BAE Systems provides some of the world’s most advanced, technology-led defense, aerospace, and security solutions. The company employs a skilled workforce of 83,200 people in more than 30 countries. Working with customers and local partners, BAE Systems develops, engineers, manufactures, and supports products and systems to deliver military capability, protect national security and people, and keep critical information and infrastructure secure.
Techstars is excited to announce our second defense-focused accelerator and our second accelerator in Boston – Techstars Autonomous Technology Accelerator with the U.S. Air Force. I will be the managing director for this program. Applications open today, and the program will begin in January 2018 in Boston.
Techstars is the worldwide network that helps entrepreneurs succeed. Techstars has long had a presence in Boston – starting with Techstars Boston Mentorship-Driven Accelerator and Techstars Startup Weekend events in 2009. Since that time more than 1,300 entrepreneurs have participated in Techstars Startup Weekend Boston and we have accelerated more than 100 companies through the Techstars Boston Mentorship-Driven Accelerator.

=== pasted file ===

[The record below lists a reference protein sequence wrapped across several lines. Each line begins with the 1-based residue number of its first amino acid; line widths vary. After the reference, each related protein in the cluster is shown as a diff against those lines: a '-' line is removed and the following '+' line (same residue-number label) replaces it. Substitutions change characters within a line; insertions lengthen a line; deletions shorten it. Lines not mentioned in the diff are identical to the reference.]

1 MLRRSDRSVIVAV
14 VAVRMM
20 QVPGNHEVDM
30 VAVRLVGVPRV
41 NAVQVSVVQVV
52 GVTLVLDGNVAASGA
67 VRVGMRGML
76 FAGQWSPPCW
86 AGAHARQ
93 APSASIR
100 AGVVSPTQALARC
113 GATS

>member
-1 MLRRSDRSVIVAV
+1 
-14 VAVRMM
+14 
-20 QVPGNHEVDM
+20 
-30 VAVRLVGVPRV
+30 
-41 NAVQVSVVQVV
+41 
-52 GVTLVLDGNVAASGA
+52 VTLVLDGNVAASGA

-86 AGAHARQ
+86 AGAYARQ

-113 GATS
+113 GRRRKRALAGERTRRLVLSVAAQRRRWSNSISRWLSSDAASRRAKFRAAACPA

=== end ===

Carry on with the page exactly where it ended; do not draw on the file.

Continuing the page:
For decades, the U.S. military has been a key driver of technology and innovation, with the Pentagon serving as the primary funder for early growth of Silicon Valley. Super Glue, Post-It Notes, GPS, cellular technology, lithium ion batteries, even the internet, all originated with the military. In fact, the U.S. military is responsible for almost all of the technology in the iPhone. We wouldn’t have Siri without the Department of Defense. In addition, the Department of Defense budget is $600 billion annually – almost 10 times larger than all U.S. venture capital combined ($69 billion).
Most exciting, however, is that we are working with some forward-thinking entrepreneurs inside the military who have realized that the pace of innovation in the private sector is accelerating away from the military. To maintain a leadership position, the U.S. military must start doing business with startups that otherwise avoid bureaucracy, by adapting their business processes to match the commercial world, not the other way around.
The Techstars Autonomous Technology Accelerator with the U. S. Air Force will focus on commercially viable startups with dual-purpose technologies– a private sector application as well as government application, including companies with autonomous technology that might enable or enhance the ability to detect, track, identify, characterize, attribute or mitigate drone systems, to include, but not limited to, sensor technology, high-performance computational hardware and software, computer vision and digital image processing, AI, multi-modal sensor integration, secure communications, trusted identification, power systems, high-performance materials, integration systems, and human machine interface.
Go to our page to sign up for our email list to get updates on Techstars Autonomous Technology Accelerator with the U.S. Air Force meetups, webinars, and news on the application process.
Interested in this program? Applications are open.